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Ceisteanna—Questions. Oral Answers. - Haulage of Livestock.

Thursday, 15 December 1966

Dáil Éireann Debate
Vol. 226 No. 5

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8.

Mr. Sheridan: Information on Joseph M. Sheridan Zoom on Joseph M. Sheridan asked the Minister for Transport and Power if he is aware of the serious position due to the inadequate transport of livestock from fairs and marts by CIE; that CIE cater for only an approximate six per cent of the livestock trade; and that the trade has experienced the inadequacy of CIE for the past three years; and if he will now consider lifting restrictions and giving complete freedom in road haulage to private hauliers.

Mr. Lalor: Information on Patrick J. Lalor Zoom on Patrick J. Lalor In reply to a Question [598] on 24th May, 1966 by the Deputy about transport facilities for livestock, I explained that the question of the facilities available for long distance haulage of livestock from fairs and marts was being examined by my Department, in consultation with the Department of Agriculture and Fisheries. This examination has now concluded and it has shown a need for greater flexibility of haulage facilities for livestock from fairs, marts and farms in certain areas, more specifically the counties of Roscommon, Westmeath and Longford. To meet the situation, I have agreed following consultation with the Licensed Road Transport Association to extend the areas of operation of a number of licensed hauliers in the area and in the adjoining counties of Galway, Mayo, Sligo and Leitrim, whose areas of operation were previously restricted in varying degrees, to authorise them to haul livestock from the three counties in question to any part of the State.

In addition, to cater for the transport of any uncleared odd or final lots of livestock from the principal fairs and sales C.I.E. have agreed to implement a scheme whereby its inspectors will be empowered to issue on the spot written authorisations to any licensed haulier or other lorry owner available, to undertake the haulage of the livestock.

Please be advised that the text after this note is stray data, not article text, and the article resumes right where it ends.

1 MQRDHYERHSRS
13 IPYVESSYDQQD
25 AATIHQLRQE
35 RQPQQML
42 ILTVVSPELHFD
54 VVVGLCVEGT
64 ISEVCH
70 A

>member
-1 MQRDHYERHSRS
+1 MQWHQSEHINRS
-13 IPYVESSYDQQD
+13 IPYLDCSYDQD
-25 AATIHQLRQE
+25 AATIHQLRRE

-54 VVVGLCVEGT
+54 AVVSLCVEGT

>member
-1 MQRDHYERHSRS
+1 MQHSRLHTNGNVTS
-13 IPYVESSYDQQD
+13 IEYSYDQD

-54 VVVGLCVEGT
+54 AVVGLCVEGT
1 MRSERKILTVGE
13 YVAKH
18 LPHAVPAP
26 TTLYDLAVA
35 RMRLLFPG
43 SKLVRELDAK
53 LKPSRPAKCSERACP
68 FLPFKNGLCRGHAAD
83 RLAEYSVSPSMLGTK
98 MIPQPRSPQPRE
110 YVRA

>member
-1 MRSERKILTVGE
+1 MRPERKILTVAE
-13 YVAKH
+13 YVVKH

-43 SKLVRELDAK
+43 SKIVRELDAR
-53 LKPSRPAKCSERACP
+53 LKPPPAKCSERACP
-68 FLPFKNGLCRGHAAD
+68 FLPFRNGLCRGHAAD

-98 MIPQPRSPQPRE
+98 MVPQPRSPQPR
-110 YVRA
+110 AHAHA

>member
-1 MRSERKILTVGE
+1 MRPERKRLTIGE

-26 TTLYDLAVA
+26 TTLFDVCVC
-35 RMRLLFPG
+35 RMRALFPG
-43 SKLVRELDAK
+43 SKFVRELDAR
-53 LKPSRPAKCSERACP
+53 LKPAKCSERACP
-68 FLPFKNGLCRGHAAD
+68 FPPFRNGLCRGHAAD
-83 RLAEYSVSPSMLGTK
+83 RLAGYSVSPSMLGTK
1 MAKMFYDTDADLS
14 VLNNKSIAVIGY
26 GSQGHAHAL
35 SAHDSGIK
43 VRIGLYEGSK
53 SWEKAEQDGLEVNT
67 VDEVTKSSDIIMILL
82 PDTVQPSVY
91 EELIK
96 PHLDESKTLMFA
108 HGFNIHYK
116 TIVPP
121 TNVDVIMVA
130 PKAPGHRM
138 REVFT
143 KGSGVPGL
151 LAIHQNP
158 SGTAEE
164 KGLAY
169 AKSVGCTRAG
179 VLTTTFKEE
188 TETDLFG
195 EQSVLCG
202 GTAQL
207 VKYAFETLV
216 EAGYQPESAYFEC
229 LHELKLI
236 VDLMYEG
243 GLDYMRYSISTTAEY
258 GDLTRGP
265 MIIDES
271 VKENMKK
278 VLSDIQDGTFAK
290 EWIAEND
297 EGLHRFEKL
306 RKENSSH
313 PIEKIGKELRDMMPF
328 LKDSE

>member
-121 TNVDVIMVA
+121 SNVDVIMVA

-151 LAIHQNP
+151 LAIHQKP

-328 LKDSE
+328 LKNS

As regard short distance local haulage of livestock to and from fairs and marts. I previously indicated in reply to the same Question that, in addition to the existing concession under transport law under which farmers may carry livestock for reward by tractor and trailer for their neighbours, subject to certain mileage limitations, to and from fairs and marts, arrangements have been made by CIE, in consultation with mart authorities and licensed hauliers, to “plate” supplementary vehicles for this traffic where the need for this has been established. These arrangements have been working satisfactorily.

In the circumstances, I do not propose to introduce legislation to decontrol the haulage of livestock.

Mr. Sheridan: Information on Joseph M. Sheridan Zoom on Joseph M. Sheridan Is the Parliamentary [599] Secretary aware that over the past three years all parties interested and concerned in road haulage of livestock have been furnished with details with regard to the inadequacy of the service provided by CIE and, further arising out of the Parliamentary Secretary's reply, is he aware that the licensed road hauliers have no interest in the haulage of livestock? On 3rd November of this year, a prominent exporter wanted five lorries at Kells to bring cattle to Dublin. He spoke to the CIE representative and said that he was prepared to wait for five hours but he was not allowed to employ lorries other than those of CIE. Is the Parliamentary Secretary further aware that cattle transported by CIE are hardly ever in time for shipment? I have a list here of places which are never serviced by CIE and I will pass it on to the Parliamentary Secretary.

Mr. Lalor: Information on Patrick J. Lalor Zoom on Patrick J. Lalor I am not aware of a number of things the Deputy has said. I am aware that the Licensed Hauliers Association have an interest in this matter. We propose extending licences in the areas mentioned and already 12 of those hauliers have indicated their anxiety to get such licences. I do not accept that CIE do not provide adequate facilities to get cattle to meet shipment times. The Deputy has mentioned a case in Kells and it would be fairer if he would send the particulars of that case to the Minister.

Mr. Sheridan: Information on Joseph M. Sheridan Zoom on Joseph M. Sheridan The cattle were waiting for five hours. This is a far more important matter to the cattle trade generally than the much talked of meat board. CIE are carrying only six per cent of the trade.

Mr. Lalor: Information on Patrick J. Lalor Zoom on Patrick J. Lalor I accept that it is very important.


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